A little more than two years ago, I published a review in Voting matters of the Second Report of the Irish Commission on Electronic Voting.
The government of Ireland chose an electronic voting system for use beginning with the local and European Parliamentary elections of 11 June 2004. Responding to public criticism, the government established the Independent Commission on Electronic Voting and Counting at Elections in March 2004. In April 2004, the Commission issued an interim report recommending against using the chosen system for the 2004 elections, citing concerns over secrecy, accuracy and testing. The Commission issued its First Report in December 2004, and its Second (and ﬁnal) Report in July 2006; the Commission was dissolved in September 2006. Except for a limited pilot test in 2002, the system has not been deployed.
The experience was not entirely satisfactory (read the report, or my review). I concluded,
The Irish government is left with several options for moving forward.
1. Adopt the Commission’s recommendations. Improve the voting machine and its software, improve procedures during and between elections, and replace the IES with alternative software that can meet the Commission’s standards.
2. Adopt the Commission’s recommendations as above, but require the vendor to provide a voter-veriﬁable audit trail (VVAT), and adopt appropriate procedures for taking advantage of the VVAT.
3. Abandon the chosen system, begin a process to deﬁne new criteria for a voting system, and then identify and acquire such a system.
4. Abandon the chosen system and continue to use the existing paper-based system, perhaps with procedural improvements, leaving open the option of considering an electronic voting system at some future time.
The Sunday Business Post (Dublin) reports that the government is leaning toward option 1, estimating the cost of complying with the Commission’s recommendations to be approximately 500K, compared with a sunk cost of some 60M.
The 500K ﬁgure is disputed, however, and regardless of the cost of option 1, the cost of option 2 would be substantially higher.
My advice? Choose option 4, and establish a new commission that would, with public participation, recommend improvements to the present paper-ballot system, monitor the experience and (dis)satisfaction of other users of electronic voting systems, and develop criteria for the eventual selection of a system for Ireland. The world of electronic voting is evolving rapidly, and Ireland is in a ﬁne position to take advantage of the experience (including the bad experience) of others before taking such an important step.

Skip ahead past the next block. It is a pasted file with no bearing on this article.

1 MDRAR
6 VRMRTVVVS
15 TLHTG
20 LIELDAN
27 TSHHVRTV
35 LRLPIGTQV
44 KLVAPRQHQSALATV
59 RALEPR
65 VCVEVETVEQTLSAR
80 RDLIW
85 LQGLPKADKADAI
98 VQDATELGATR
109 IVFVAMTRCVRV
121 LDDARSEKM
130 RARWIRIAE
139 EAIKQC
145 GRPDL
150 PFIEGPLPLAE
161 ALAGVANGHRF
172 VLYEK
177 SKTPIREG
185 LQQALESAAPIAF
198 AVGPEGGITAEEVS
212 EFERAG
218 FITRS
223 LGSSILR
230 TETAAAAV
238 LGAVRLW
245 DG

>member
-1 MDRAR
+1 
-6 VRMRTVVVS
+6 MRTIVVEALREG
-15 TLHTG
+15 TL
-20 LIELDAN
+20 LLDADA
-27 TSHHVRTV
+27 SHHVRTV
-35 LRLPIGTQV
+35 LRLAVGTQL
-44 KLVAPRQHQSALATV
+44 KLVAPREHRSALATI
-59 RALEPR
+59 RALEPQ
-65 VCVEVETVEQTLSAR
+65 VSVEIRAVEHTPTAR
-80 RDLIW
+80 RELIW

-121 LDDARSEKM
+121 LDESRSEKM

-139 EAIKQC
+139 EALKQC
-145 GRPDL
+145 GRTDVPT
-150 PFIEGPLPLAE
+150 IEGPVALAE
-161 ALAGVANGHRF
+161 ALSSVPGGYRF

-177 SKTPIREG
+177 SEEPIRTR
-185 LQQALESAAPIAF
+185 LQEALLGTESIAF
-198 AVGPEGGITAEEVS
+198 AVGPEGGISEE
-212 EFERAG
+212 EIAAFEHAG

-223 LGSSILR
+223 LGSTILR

In the event, the Irish Government has
accepted acted consistently with my advice, reverting to paper ballots and establishing an Independent Electoral Commission to make further reforms (though apparently not explicitly including another go at electronics).
Minister Gormley announces Government decision to end electronic voting and counting project
The Minister for the Environment, Heritage and Local Government, Mr. John Gormley T.D., today (23 April 2009) announced that the Government has decided not to proceed with the implementation of electronic voting in Ireland. A process will now be put in place, including discussions with the supplier, to address the disposal of the electronic voting and counting equipment and termination of storage arrangements.
“It is clear from consideration of the Report of the Commission on Electronic Voting that significant additional costs would arise to advance electronic voting in Ireland. This decision has been taken to avoid such costs, especially at a time of more challenging economic conditions. The financial and other resources that would be involved in modifying the machines in advance of implementation could not be justified in present circumstances”, Minister Gormley said.
The Minister noted that “the public in broad terms appear to be satisfied with the present paper-based system and we must recognise this in deciding on the future steps to be taken with the electronic voting system.” The Minister also acknowledged that “the assurance of public confidence in the democratic system is of paramount importance and it is vital to bring clarity to the present situation”.
Quite. Good. Carry on.